The Rise in Per Capita Federal Spending

The Rise in Per Capita Federal Spending

Veronique de Rugy | Nov 12, 2014

Government debt is projected to reach 77 percent of the US gross domestic product by 2024, if not sooner. Economists have identified that level of debt as counterproductive, yet this sad state of affairs is the result of a growing bipartisan propensity to spend, as a worrying trend has emerged: high levels of spending under Republican administrations have become institutionalized in Democratic ones.

This week’s chart shows the amount of real (2014) federal dollars spent per capita since the end of the Second World War. After adjusting for population and inflation, federal outlays have, with a few exceptions, grown at a staggering pace since 1945. The first Truman budget spent $5,039 per capita. Government spending per capita decreased for the next two years and in 1948 hit a historic low of $2,214—a low that has not been matched in six decades. Today’s spending per capita is more than five times this amount, at $10,970.

By the end of the Truman administration, per capita spending had risen back almost to the levels of Truman’s first budget, and it continued to increase under the next few presidents. Kennedy began his term by raising per capita spending to $4,304. Presidents Carter, Reagan, George H. W. Bush, and Clinton all began their terms with higher per capita spending than their predecessors ended with.

George H. W. Bush is the only president since Kennedy whose last budget spent less than his first, falling from $8,728 to $8,507 over four years. That trend was reversed under Clinton and George W. Bush, whose last budgets spent $8,665 and $12,422 per capita, respectively. However, as the chart shows, the increase in spending during Clinton’s two terms was very slight.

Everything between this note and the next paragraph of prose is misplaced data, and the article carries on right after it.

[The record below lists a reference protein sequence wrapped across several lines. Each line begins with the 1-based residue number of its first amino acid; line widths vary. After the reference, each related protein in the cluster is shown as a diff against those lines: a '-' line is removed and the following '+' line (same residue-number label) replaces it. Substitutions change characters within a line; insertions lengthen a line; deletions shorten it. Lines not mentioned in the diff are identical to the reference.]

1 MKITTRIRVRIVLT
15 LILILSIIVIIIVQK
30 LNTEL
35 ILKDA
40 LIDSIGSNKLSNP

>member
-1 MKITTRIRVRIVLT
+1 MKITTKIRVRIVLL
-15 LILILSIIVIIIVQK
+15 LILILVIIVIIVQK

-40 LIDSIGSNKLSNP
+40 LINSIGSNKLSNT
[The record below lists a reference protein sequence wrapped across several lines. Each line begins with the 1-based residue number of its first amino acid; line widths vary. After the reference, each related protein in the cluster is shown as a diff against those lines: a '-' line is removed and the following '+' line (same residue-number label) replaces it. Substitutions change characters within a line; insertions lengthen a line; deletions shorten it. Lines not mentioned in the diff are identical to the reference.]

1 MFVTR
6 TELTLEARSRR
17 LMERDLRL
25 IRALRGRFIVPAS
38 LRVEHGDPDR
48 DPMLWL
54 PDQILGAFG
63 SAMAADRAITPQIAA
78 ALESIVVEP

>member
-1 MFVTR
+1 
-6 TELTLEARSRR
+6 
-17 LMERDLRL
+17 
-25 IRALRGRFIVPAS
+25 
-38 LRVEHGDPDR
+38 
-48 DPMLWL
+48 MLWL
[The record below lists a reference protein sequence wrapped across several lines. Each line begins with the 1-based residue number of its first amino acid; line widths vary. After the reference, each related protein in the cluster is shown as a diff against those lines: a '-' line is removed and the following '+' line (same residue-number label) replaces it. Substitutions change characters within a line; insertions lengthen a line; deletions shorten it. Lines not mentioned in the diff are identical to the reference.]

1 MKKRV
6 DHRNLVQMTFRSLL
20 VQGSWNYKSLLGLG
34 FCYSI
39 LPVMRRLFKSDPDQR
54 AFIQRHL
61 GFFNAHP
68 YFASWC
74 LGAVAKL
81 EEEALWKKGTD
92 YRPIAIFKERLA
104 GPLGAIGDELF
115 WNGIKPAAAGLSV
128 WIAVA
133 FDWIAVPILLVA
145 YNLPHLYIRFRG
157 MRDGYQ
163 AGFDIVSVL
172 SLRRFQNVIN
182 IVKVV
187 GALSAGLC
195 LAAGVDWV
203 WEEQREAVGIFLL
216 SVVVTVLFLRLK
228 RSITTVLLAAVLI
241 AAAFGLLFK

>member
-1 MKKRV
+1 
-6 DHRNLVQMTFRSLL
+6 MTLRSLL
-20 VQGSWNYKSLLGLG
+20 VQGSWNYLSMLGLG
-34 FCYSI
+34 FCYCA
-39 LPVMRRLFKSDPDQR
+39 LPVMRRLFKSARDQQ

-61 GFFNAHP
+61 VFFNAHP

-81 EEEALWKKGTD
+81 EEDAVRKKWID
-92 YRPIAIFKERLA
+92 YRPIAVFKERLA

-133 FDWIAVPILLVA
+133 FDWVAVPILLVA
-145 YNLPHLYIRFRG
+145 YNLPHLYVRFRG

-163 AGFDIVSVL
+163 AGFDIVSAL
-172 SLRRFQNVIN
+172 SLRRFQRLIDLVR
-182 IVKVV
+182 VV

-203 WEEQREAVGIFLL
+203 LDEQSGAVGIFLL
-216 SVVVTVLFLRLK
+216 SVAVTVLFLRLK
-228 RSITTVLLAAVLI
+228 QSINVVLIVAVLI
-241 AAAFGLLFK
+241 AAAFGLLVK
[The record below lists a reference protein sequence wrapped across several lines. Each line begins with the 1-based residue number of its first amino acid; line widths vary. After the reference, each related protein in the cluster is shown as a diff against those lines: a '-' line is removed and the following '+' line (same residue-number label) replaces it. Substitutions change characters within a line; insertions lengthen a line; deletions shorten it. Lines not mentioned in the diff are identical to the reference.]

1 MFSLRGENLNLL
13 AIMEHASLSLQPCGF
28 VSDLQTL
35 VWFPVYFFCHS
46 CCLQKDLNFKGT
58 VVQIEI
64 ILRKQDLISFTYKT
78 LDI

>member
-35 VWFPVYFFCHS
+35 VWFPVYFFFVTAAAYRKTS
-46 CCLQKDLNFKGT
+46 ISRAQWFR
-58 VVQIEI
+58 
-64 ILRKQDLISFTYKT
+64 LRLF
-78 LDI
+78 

While some of the spending in fiscal year 2009 was a result of President Obama’s so-called stimulus bill, and the massive omnibus spending bill for that fiscal year was signed by Obama, President Bush bears responsibility for helping lay the foundation for the increase. This chart, however, does not illustrate that the current president is fiscally responsible, that he is not a big spender, or even that the government doesn’t have a spending problem. The chart shows that spending has not increased as quickly under Obama as it did under the previous administration. In fact, it has even fallen slightly, at least for the moment. But the federal government is still spending an enormous amount of money—more than in 2008 and in every single year before that. The fact that the government isn’t quite as expensive as it was at its peak—or not expanding as fast as it was before—doesn’t mean it is lean. Indeed, Obama’s fiscal year 2015 budget proposes to increase spending from an estimated $10,970 to $11,922 per capita.

This country needs to start making real and credible commitments to cutting government spending. With the president looking to put spending back on an upward trajectory, the new Republican-controlled Congress will need to champion the cause of controlling spending. 

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